Outfits like Mylan and Valeant will resist reducing the inflated list price for a flipped scrip because it’s a starting point that makes a point: we can haggle, but this med is still going to cost you a whole lot more than its last owner charged.

Heather Bresch Mylan CEO

Mylan CEO Heather Bresch testifying before House Energy & Commerce Committee, 2012. Photo: Public Domain

After two weeks of pure PR disaster, there’s been no hint from Mylan, or CEO Heather Bresch, that EpiPen’s list price will be lowered. But they did roll out initiatives to help consumers cope: a $300 coupon to offset high insurance deductibles and copays, a wider net cast for its lower-income uninsured assistance program, and the announcement this week that they’ll be releasing a new direct-ship-to-consumer generic version of the EpiPen at $300 for two injectors (to which the coupon and other programs won’t apply).
Pharmaceutical companies count on institutional health providers and insurers to deal with their high-end drugs by negotiating volume discounts, by rationing treatment–which usually results in a barrage of lawsuits–and finally by absorbing or passing along the unavoidable damage as best they can.

. . .  or just passing the EpiPen buck?

Mylan’s recent EpiPen consumer initiatives do nothing to help hold down costs for those health providers and insurance companies, including Medicaid and Medicare. For consumers, Mylan’s programs offer only an illusory fix: these crippling overcharges must eventually find their way to insurance and tax bills, or be reflected in decreased coverage and higher deductibles.
In a CNBC interview on August 25, Mylan CEO Bresch insisted that the extreme price hikes are frustrating for her as well, and seemed to blame them on 1) a series of middlemen digging into Mylan’s profit, 2) Mylan’s anaphylaxis education program, 3) getting EpiPens placed in schools (by lobbying for legislation) and restaurants, 4) high-deductible health insurance plans 5) the broken healthcare system, 6) a do-nothing Congress and 7) subsidizing other countries, where the Mylan EpiPen costs about $100-$150. Bresch also implied, perplexingly, that lowering the $600 list price would mean that American consumers would pay more, not less, for EpiPens.

EpiPen’s price war side effects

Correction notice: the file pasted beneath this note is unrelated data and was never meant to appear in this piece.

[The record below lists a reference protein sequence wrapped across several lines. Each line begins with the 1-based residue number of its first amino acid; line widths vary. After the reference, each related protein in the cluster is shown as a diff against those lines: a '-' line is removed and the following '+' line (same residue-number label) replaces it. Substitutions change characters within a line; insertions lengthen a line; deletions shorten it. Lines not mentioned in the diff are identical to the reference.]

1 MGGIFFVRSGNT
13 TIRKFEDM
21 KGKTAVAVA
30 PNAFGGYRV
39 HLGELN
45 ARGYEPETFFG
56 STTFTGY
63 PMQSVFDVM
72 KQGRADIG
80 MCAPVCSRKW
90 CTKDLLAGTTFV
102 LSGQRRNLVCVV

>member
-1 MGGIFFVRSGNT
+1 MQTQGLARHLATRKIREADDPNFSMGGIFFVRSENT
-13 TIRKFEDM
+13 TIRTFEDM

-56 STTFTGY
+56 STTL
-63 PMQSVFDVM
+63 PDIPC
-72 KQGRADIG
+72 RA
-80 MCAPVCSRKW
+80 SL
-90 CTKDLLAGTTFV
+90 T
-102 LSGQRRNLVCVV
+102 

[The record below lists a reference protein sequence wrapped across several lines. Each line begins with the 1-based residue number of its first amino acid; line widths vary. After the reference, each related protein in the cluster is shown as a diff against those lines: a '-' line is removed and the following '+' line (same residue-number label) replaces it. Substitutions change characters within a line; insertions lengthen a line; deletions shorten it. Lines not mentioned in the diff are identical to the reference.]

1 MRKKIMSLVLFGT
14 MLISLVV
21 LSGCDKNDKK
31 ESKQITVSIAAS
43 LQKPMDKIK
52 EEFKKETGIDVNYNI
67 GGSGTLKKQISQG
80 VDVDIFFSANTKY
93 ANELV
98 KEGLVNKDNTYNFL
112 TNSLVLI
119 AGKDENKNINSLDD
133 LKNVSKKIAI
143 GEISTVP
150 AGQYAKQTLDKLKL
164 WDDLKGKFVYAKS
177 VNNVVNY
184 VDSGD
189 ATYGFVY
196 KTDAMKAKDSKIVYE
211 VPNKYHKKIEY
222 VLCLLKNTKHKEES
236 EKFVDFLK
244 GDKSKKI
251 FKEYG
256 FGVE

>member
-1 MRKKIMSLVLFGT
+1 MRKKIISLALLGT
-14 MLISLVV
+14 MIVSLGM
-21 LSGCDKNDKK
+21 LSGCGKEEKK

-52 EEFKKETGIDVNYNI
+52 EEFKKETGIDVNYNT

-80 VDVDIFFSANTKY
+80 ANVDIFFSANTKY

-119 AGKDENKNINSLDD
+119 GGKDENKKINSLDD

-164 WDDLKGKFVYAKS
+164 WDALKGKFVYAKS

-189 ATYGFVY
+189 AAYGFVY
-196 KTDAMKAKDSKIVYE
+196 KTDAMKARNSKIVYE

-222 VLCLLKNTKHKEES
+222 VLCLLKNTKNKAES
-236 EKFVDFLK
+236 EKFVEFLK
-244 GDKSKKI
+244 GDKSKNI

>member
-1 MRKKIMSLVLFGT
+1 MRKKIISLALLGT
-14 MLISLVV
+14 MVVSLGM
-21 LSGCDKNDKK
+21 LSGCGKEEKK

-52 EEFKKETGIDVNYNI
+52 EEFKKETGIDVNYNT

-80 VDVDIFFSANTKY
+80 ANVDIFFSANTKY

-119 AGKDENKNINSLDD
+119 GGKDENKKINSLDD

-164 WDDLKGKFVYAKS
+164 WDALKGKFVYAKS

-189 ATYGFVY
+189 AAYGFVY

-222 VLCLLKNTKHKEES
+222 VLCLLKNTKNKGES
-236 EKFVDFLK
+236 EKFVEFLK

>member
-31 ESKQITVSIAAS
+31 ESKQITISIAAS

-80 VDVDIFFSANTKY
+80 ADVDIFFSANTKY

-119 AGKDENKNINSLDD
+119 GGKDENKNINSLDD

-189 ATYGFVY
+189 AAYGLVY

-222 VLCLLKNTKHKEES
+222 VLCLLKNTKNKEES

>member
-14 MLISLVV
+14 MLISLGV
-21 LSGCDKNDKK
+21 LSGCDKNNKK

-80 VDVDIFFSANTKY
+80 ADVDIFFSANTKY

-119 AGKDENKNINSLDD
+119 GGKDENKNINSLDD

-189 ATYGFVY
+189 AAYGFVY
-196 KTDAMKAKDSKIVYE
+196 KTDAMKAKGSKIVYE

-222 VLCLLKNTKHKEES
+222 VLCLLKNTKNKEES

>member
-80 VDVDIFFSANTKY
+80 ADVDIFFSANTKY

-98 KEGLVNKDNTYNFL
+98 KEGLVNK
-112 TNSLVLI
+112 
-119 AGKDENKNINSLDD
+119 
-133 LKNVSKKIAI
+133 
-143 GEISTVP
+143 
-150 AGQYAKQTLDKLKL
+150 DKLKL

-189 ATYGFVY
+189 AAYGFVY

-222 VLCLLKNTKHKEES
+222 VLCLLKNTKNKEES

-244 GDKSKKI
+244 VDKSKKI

ephinephrine injection

NY State EMS Check & Inject program kit

Mylan is under scrutiny for using shady tactics in schools and in their dealings with the FDA, in order to prevent or delay a cheaper generic auto-injector from being marketed or gaining a competitive foothold. As long as the coast is clear of rivals, and without protective regulation, there’s nothing to bar continued price gouging.
Teachers and school officials are worried about the effects of the EpiPen price hikes. Nyack Public Schools trains its employees to administer EpiPens, and stocks backup injectors as well. Schools’ Superintendent James Montesano has been following the story with dismay. “The district is concerned about the impact the price increase by Mylan will have on our families. Parents of children with severe allergies don’t have the option of not purchasing the EpiPen, despite the excessive price increase,” said Montesano.
Skyrocketing costs are causing emergency medical agencies across the country, including Nyack Community Ambulance, to train their crews in the use of old-school vial-and-syringe epinephrine injections for anaphylaxis (at $75 per kit), and phase out Mylan’s EpiPens.

This one’s for the kids: fix the drug price mess

Epinephrine vial for injection

Epinephrine ampule for injection. Cost: about $1. Photo: JFoldmei, Wikimedia Creative Commons

The vial and syringe are safe and effective in trained hands, but what about the trembling hands of your 12-year-old at the park with friends, having a severe reaction to a bee sting? Pop the EpiPen cap, slap and hold it against the thigh, even through clothing, and buy precious time until the ambulance arrives.
There are a growing number of at-risk kids—up to 6 percent and counting says the CDC—who need the EpiPen. If their parents and teachers keep screaming, if they keep a bright light on Mylan’s share price priority and CEO compensation, and if they can drown out the jingle of Big Pharma’s legislative lobbying purse, this might finally be the moment that a real solution to the drug pricing mess takes shape.
Learn more:

Bloomberg News on the Marketing Strategy behind Mylan’s EpiPen.

Sustainable Saturdays, a weekly feature that focuses on conservation, sustainability, recycling and healthy living, is sponsored by Green Meadow Waldorf School, Maria Luisa Boutique and Strawtown Studio.